Moderate treadmill run worsened static but not dynamic postural stability of healthy individuals

  • Giuseppe MarcolinEmail author
  • Fausto Antonio Panizzolo
  • Elena Biancato
  • Matteo Cognolato
  • Nicola Petrone
  • Antonio Paoli
Original Article



Running has been demonstrated to be one of the most relevant exercise in altering static postural stability, while limiting attention has been paid to its effects on dynamic postural stability. The aim of the present study was to investigate if 25 min of moderate running on a treadmill altered static and dynamic postural stability in healthy subjects.


Eight female and six male participants (age 27.7 ± 8.3 years, height 170.9 ± 12.2 cm, weight 63.9 ± 15.6 kg) took part in the study. Before and after the run static postural stability was evaluated on a stabilometric platform (10 trials of 30 s each), while dynamic postural stability was assessed on an instrumented unstable platform (2 trials of 30 s each).


After the treadmill run the area of the confident ellipse (from 67.97 ± 34.56 to 93.08 ± 50.00 mm2), sway path velocity (from 6.92 ± 1.85 to 7.83 ± 2.57 mm/s), sway area velocity (from 6.88 ± 3.27 to 9.54 ± 5.36 mm2/s), and medio-lateral maximal oscillation (from 9.48 ± 2.80 to 11.44 ± 3.64 mm) significantly increased. Stabilogram diffusion analysis showed no statistically significant difference in the diffusion coefficients, both short and long term. No statistically significant differences were reported in all the parameters of the dynamic postural stability test.


The contrasting results of the static and dynamic postural stability tests raise the question of which are the more selective tests to assess the acute effect of physical exercise on postural stability among healthy individuals. The proper interaction of both static and dynamic postural evaluations could represent the next challenge in the postural stability assessment.


Balance assessment Postural stability CoP Running 





Centre of gravity


Centre of pressure


Long-term diffusion coefficient combining x- and y-axes


Short-term diffusion coefficient combining x- and y-axes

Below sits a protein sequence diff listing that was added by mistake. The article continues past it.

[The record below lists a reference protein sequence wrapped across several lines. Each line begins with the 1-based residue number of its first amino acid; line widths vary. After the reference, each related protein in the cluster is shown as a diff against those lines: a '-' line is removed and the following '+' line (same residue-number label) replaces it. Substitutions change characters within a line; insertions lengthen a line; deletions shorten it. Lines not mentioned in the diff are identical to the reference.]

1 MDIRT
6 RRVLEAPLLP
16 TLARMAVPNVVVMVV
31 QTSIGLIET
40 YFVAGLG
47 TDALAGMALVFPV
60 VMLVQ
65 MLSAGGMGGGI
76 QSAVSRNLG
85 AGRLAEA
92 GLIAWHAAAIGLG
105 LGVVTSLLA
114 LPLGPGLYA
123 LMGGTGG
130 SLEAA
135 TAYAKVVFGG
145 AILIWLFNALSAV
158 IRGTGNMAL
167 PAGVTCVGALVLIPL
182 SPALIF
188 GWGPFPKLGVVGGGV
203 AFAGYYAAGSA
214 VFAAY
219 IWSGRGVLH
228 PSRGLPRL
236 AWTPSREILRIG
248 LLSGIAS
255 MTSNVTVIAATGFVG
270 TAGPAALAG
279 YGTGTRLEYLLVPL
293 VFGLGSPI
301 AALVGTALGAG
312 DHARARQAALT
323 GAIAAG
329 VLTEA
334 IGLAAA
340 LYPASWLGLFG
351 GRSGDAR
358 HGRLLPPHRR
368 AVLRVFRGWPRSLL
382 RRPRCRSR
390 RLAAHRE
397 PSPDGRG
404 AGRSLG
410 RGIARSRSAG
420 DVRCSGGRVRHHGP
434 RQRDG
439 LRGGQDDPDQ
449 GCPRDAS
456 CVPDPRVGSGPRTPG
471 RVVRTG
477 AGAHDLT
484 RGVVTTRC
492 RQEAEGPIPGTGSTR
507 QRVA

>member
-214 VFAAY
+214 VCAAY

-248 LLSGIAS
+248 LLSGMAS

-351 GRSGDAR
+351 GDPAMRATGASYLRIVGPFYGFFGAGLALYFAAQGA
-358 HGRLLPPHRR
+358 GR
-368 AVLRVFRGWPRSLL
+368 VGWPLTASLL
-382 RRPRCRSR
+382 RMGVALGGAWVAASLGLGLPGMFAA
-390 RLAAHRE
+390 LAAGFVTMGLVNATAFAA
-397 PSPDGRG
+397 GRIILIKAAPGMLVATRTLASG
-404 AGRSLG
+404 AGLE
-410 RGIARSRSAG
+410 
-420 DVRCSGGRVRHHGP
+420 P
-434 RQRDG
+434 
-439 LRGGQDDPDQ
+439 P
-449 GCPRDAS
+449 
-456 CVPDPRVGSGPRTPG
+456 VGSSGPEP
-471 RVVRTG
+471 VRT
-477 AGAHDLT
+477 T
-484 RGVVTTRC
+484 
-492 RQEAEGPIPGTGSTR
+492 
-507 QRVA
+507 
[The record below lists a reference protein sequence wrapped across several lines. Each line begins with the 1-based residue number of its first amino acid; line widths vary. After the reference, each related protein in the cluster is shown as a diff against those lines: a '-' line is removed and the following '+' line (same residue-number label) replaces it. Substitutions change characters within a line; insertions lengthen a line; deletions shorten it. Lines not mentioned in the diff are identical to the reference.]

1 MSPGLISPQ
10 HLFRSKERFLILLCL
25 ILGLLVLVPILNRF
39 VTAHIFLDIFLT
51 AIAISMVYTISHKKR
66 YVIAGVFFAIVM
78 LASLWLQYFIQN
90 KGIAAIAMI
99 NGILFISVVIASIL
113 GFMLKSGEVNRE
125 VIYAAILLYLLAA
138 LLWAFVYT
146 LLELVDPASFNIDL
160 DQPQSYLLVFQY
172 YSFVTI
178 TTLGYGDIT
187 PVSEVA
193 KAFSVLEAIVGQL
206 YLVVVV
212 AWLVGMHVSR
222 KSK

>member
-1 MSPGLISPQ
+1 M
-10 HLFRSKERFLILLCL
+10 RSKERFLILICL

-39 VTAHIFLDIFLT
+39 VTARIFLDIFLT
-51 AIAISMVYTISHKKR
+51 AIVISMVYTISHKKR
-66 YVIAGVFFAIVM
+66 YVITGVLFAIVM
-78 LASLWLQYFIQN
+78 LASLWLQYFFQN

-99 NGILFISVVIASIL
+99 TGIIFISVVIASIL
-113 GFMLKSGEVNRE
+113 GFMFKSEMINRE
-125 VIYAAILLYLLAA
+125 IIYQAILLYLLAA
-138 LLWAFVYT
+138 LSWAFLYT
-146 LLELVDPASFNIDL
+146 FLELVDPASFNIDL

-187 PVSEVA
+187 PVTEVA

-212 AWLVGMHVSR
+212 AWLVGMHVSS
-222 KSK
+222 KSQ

Long-term diffusion coefficient along the x-axis


Short-term diffusion coefficient along the x-axis


Long-term diffusion coefficient along the y-axis


Short-term diffusion coefficient along the y-axis


Full balance


Fine balance


Gross balance




Stabilogram diffusion analysis


Author contributions

GM, FAP, and AP conceived and designed the experiments. GM, EB performed the experiments. GM, EB, MC, and NP analyzed the data. NP and AP contributed materials. GM, FAP, and MC wrote the paper. All authors approved the final version of the manuscript.

Compliance with ethical standards

Conflict of interest

The authors declare no conflict of interest.

Ethical approval

All procedures performed in studies involving human participants were in accordance with the ethical standards of the institutional research committee and with the 1964 Helsinki declaration and its later amendments or comparable ethical standards.


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Copyright information

© Springer-Verlag GmbH Germany, part of Springer Nature 2019

Authors and Affiliations

  1. 1.Department of Biomedical SciencesUniversity of PadovaPaduaItaly
  2. 2.John A. Paulson School of Engineering and Applied SciencesHarvard UniversityCambridgeUSA
  3. 3.School of Human Movement SciencesUniversity of PadovaPaduaItaly
  4. 4.Institute of Information SystemsUniversity of Applied Sciences Western Switzerland (HES-SO)SierreSwitzerland
  5. 5.Department of Industrial EngineeringUniversity of PadovaPaduaItaly

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